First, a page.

"It's going tobe even more pronounced this year because it seems like every team in the ALhas improved," says one AL G.M. who asked not to be named. "I'm sorry,[winning] is just not the same in that league. Give [G.M.] John Schuerholz and[manager] Bobby Cox in Atlanta their due, but look at that league they'recompeting against."
Oakland A'scatcher Jason Kendall, who joined the AL last season after nine seasons withthe NL's Pittsburgh Pirates, says that AL teams benefit from having the DH."There's no breathing room in an AL lineup like there is in the NL,"Kendall says. "That's the only difference I see." But the DH has beenaround since 1973, and this kind of imbalance didn't exist before. So why isthe AL now in a league of its own? Following are a few theories.
Only three ALteams have changed general managers since Opening Day of 2003. Seven NL G.M.jobs have turned over in that same time. More AL G.M.'s, such as Shapiro, BillyBeane of the A's, Brian Cashman of the Yankees and Theo Epstein of the Red Sox,have been quick to embrace the importance of statistical analysis in evaluatingplayers and building a roster. For instance, as power gained importance inbaseball, those G.M.'s turned their attention to players who hit home runs anddrew walks rather than focusing on players with traditional"tools."
"There aren'tas many great athletes playing baseball, especially as artificial turf came outof the game," the advance scout says. "You used to go to Kansas City,St. Louis, Pittsburgh, Cincinnati and Toronto and see so many really goodathletes. That's not what the game is now. And I think the AL made thattransition quicker than the NL."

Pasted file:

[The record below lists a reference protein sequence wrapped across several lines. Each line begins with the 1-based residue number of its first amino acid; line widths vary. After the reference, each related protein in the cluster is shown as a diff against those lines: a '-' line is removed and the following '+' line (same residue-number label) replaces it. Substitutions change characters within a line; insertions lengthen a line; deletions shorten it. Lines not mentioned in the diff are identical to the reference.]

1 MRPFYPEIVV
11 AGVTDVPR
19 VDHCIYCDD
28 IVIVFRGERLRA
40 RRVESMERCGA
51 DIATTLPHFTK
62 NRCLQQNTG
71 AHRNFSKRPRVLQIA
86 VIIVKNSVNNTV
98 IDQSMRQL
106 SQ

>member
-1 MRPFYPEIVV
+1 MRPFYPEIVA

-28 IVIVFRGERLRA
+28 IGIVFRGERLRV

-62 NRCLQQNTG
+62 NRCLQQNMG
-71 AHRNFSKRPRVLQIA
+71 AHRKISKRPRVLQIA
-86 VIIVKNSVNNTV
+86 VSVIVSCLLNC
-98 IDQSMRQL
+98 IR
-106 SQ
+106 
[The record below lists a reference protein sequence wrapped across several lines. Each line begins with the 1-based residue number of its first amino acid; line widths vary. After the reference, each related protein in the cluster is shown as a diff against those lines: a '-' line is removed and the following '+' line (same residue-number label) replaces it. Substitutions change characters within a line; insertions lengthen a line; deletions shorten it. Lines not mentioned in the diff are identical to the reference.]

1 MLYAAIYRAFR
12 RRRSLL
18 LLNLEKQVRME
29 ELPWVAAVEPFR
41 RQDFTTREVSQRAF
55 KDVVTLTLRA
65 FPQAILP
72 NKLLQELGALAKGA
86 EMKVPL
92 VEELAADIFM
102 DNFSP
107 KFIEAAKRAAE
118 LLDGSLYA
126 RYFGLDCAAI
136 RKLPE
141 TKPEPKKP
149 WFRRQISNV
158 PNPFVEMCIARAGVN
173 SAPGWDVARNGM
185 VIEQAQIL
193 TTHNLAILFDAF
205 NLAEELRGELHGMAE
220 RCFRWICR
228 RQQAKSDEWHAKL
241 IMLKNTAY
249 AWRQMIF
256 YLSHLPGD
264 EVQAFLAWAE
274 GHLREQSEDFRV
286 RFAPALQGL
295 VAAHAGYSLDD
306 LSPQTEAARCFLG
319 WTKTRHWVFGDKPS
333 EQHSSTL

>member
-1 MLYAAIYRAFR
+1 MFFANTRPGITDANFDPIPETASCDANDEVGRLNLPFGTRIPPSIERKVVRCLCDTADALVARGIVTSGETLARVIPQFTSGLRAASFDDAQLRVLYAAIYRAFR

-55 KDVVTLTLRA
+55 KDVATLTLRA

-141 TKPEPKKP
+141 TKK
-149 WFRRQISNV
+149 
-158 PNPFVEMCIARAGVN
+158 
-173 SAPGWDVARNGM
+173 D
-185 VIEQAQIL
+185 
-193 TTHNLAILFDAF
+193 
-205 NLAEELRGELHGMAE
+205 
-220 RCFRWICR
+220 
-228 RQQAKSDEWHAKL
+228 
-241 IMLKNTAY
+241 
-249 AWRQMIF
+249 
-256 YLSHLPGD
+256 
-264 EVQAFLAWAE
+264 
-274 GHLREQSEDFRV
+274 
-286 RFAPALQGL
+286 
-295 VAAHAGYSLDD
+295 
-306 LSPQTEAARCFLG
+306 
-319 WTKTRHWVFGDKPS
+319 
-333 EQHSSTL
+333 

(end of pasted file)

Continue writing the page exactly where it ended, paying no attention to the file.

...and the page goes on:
Colorado G.M. DanO'Dowd disputes that notion, saying, "I think it's cyclical more thananything. It's not because they drafted better or developed better. Go backfive years and you'll find the National League was better. It goes incycles."
He has a point.Five years ago the NL's Arizona Diamondbacks won the World Series, and four NLteams with between 86 and 90 wins missed the playoffs (the AL had no suchteams). Casting an eye further back, the NL won every All-Star game but onefrom 1963 to '82, and had a 12-8 edge in the World Series in those 20years.
One thing's forsure, however: AL G.M.'s are getting a better bang for their buck nowadays,because the league's supremacy is not directly reflected in team payrolls. NLclubs accounted for eight of the 12 highest payrolls last season and 14 of the25 highest-paid players. Says Toronto G.M. J.P. Ricciardi, "The Twins,Indians and A's have done a really good job with young players without spendinga lot of money. And Tampa Bay and Detroit are coming next."
The Yankees andthe Red Sox each spent over 20% more on payroll last season than any otherteam. Both clubs have won at least 93 games for four consecutive years, raisingthe playoff bar for the other AL teams. "Absolutely, they have aneffect," O'Dowd says. "You saw it with Chicago last year and a teamlike Toronto this year. It forces you to raise the level of your play."
Adds Shapiro,"With their resources, you almost expect Boston and New York to win 95 to100 games every year. That makes the competition that much harder for everybodyelse.
"Just look atwhat happened this winter. Every team in the American League added payroll.Some went up dramatically, like Chicago, Detroit and Toronto. Then you look atthe National League and you had teams that pulled back, like Arizona, Atlanta,Houston, Cincinnati, Colorado and Florida. You didn't see anybody in the ALpulling back."
The AL Centralearned that derisive nickname in the first five seasons of the wild card(1995-99), when the Indians won all five division titles by an average of 16games. In 20 combined seasons the division's other five teams finished with awinning record once (1996 White Sox).